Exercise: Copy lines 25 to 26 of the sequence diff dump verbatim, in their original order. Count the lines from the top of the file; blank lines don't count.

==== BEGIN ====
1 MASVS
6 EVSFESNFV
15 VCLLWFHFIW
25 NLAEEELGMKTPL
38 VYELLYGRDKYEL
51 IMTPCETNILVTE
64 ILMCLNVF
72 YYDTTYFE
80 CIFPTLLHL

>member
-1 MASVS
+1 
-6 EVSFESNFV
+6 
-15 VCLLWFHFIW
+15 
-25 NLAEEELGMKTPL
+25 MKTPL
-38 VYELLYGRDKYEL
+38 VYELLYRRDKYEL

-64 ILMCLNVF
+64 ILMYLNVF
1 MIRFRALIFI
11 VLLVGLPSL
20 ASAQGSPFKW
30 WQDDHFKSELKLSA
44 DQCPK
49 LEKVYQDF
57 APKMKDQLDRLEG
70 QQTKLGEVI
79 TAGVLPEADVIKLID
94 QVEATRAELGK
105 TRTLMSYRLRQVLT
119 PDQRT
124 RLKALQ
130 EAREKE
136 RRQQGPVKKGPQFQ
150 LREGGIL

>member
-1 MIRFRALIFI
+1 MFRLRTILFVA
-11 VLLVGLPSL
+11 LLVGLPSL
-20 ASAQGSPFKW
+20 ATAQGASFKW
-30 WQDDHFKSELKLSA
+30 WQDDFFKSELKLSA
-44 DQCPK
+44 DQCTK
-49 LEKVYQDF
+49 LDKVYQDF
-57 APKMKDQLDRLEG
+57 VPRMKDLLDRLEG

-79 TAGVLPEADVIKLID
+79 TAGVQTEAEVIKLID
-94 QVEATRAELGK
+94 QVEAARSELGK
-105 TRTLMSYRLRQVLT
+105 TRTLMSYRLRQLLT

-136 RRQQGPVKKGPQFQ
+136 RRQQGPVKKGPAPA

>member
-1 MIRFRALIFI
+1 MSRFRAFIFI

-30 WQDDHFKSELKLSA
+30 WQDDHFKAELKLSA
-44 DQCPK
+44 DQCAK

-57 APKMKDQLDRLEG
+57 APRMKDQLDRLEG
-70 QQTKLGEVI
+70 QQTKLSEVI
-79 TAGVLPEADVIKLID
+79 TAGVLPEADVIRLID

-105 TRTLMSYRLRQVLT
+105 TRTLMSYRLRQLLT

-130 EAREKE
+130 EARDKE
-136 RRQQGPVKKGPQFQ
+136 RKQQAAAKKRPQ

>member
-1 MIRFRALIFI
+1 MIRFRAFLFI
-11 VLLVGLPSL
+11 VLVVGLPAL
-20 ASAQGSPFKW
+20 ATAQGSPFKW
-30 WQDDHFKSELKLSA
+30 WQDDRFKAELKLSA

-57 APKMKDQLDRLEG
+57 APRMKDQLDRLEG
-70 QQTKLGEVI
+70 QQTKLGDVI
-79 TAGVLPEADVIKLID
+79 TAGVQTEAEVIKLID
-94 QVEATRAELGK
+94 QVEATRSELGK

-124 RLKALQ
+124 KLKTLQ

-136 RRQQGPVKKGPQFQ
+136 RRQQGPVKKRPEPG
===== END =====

20 ASAQGSPFKW
30 WQDDHFKSELKLSA